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From Wikipedia, the free encyclopedia

1905 in various calendars
Gregorian calendar1905
MCMV
Ab urbe condita2658
Armenian calendar1354
ԹՎ ՌՅԾԴ
Assyrian calendar6655
Bahá'í calendar61–62
Balinese saka calendar1826–1827
Bengali calendar1312
Berber calendar2855
British Regnal yearEdw. 7 – 5 Edw. 7
Buddhist calendar2449
Burmese calendar1267
Byzantine calendar7413–7414
Chinese calendar甲辰(Wood Dragon)
4601 or 4541
    — to —
乙巳年 (Wood Snake)
4602 or 4542
Coptic calendar1621–1622
Discordian calendar3071
Ethiopian calendar1897–1898
Hebrew calendar5665–5666
Hindu calendars
 - Vikram Samvat1961–1962
 - Shaka Samvat1826–1827
 - Kali Yuga5005–5006
Holocene calendar11905
Igbo calendar905–906
Iranian calendar1283–1284
Islamic calendar1322–1323
Japanese calendarMeiji 38
(明治38年)
Javanese calendar1834–1835
Julian calendarGregorian minus 13 days
Korean calendar4238
Minguo calendar7 before ROC
民前7年
Nanakshahi calendar437
Thai solar calendar2447–2448
Tibetan calendar阳木龙年
(male Wood-Dragon)
2031 or 1650 or 878
    — to —
阴木蛇年
(female Wood-Snake)
2032 or 1651 or 879

1905 (MCMV) was a common year starting on Sunday of the Gregorian calendar and a common year starting on Saturday of the Julian calendar, the 1905th year of the Common Era (CE) and Anno Domini (AD) designations, the 905th year of the 2nd millennium, the 5th year of the 20th century, and the 6th year of the 1900s decade. As of the start of 1905, the Gregorian calendar was 13 days ahead of the Julian calendar, which remained in localized use until 1923.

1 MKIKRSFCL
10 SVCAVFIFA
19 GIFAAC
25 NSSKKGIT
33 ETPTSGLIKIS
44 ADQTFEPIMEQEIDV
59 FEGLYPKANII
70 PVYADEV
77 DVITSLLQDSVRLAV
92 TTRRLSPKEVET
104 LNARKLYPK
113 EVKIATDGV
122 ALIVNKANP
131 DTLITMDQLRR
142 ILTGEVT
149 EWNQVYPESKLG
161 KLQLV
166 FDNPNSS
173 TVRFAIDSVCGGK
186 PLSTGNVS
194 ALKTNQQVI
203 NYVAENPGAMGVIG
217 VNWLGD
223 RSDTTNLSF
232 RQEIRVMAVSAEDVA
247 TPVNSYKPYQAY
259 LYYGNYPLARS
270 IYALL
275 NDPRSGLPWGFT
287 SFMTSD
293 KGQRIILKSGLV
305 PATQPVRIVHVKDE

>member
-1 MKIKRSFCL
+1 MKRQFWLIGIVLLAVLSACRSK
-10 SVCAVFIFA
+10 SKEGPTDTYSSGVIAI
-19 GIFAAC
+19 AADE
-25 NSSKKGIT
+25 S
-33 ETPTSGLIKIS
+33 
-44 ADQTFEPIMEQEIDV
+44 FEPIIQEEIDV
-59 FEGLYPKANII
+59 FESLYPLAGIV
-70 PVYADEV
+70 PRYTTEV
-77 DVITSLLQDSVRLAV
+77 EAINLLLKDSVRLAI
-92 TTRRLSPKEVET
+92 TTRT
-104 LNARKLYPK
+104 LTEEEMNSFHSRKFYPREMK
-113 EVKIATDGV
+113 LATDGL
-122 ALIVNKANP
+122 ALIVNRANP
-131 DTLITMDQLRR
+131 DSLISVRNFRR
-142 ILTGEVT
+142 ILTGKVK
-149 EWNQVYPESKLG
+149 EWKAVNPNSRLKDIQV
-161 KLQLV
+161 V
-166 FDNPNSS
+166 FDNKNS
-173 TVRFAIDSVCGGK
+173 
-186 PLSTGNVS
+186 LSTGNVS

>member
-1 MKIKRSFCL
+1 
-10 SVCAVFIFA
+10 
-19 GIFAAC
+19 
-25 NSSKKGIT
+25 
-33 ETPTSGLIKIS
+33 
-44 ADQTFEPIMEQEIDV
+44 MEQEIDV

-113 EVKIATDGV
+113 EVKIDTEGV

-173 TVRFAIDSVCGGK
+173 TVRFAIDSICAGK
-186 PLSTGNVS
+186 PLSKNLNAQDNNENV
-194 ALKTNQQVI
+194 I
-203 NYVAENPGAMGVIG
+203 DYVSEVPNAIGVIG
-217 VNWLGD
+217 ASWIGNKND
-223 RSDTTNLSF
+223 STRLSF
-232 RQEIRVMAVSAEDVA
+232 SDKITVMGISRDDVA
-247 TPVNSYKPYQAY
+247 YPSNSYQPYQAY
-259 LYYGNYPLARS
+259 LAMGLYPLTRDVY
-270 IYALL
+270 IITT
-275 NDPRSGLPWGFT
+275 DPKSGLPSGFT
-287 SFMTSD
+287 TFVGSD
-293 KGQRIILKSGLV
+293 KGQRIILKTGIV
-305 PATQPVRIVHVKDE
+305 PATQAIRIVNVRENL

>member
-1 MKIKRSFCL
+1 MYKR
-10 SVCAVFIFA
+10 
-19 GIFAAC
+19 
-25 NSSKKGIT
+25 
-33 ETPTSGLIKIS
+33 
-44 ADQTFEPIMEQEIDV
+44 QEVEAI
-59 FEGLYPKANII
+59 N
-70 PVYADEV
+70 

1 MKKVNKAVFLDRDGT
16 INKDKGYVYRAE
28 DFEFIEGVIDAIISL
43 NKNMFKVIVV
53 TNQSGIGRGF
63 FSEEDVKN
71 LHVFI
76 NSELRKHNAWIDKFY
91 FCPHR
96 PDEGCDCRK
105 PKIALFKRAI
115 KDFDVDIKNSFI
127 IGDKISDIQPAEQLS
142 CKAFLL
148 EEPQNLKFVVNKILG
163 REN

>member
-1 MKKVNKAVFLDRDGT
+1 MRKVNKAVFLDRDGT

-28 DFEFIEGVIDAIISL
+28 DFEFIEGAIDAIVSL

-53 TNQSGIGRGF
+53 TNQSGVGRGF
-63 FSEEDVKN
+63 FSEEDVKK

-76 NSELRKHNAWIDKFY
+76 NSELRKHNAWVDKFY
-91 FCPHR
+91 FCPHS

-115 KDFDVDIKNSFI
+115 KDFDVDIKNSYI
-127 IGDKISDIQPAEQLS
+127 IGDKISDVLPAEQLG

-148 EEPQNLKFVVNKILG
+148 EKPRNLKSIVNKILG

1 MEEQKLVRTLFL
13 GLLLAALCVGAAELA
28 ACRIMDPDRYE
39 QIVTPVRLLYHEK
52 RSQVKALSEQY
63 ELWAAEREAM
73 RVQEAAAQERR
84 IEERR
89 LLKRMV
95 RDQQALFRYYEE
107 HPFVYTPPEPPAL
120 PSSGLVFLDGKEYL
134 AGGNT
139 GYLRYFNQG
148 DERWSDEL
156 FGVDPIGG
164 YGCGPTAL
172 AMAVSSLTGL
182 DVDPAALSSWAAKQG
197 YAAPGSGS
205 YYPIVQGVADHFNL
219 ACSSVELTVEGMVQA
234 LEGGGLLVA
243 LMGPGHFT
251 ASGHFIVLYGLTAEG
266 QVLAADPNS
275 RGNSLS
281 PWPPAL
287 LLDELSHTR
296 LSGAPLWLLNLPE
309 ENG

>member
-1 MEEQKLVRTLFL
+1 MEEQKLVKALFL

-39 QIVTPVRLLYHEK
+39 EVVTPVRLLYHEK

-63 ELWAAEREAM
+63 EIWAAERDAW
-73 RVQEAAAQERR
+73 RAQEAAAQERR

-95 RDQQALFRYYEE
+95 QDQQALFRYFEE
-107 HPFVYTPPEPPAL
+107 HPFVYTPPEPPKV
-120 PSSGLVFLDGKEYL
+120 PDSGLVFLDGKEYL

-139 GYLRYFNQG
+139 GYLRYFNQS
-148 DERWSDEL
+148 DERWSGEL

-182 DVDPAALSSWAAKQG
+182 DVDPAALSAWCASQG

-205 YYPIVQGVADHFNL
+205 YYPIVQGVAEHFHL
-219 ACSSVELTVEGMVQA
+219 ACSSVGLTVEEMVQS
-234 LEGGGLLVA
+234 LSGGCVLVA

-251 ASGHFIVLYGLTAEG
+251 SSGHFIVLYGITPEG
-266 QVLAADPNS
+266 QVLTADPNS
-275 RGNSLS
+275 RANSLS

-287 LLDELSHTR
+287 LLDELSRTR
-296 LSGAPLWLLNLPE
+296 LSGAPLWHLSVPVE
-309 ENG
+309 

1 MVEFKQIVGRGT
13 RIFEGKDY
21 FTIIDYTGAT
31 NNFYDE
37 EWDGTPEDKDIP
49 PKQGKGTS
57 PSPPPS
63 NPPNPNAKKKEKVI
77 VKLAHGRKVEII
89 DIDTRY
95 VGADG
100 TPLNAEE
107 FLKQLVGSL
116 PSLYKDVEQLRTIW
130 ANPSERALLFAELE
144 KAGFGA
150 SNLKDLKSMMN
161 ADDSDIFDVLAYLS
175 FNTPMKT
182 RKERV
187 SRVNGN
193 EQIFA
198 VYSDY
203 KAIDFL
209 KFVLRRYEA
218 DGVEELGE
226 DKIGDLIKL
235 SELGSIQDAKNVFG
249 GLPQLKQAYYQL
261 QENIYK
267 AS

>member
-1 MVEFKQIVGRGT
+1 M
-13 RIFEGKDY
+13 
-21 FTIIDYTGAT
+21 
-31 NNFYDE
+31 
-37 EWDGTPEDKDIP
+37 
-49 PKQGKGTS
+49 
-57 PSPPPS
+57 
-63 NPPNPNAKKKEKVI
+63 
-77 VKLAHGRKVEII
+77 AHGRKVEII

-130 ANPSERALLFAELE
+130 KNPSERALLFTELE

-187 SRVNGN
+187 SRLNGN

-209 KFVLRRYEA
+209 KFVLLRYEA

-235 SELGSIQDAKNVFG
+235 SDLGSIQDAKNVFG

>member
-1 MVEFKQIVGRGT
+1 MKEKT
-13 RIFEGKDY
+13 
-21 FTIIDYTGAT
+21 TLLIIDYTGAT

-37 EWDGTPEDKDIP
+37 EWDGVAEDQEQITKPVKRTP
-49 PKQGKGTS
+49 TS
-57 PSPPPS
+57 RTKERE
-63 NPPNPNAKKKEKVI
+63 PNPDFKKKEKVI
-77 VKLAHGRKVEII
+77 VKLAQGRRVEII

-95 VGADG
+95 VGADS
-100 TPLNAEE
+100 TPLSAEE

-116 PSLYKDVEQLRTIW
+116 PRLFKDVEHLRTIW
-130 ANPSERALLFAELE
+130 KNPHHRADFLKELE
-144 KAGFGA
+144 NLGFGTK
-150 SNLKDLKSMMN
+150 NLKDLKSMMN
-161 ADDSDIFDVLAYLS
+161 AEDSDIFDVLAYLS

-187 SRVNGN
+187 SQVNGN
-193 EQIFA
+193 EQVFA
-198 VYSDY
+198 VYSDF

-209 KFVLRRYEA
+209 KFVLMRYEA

As the second year of the massive Russo-Japanese War begins, more than 100,000 die in the largest world battles of that era, and the war chaos leads to the 1905 Russian Revolution against Nicholas II of Russia (Shostakovich's 11th Symphony is subtitled The Year 1905 to commemorate this) and the start of Revolution in the Kingdom of Poland. Canada and the U.S. expand west, with the Alberta and Saskatchewan provinces and the founding of Las Vegas. 1905 is also the year in which Albert Einstein, at this time resident in Bern, publishes his four Annus Mirabilis papers in Annalen der Physik (Leipzig) (March 18, May 11, June 30 and September 27), laying the foundations for more than a century's study of theoretical physics.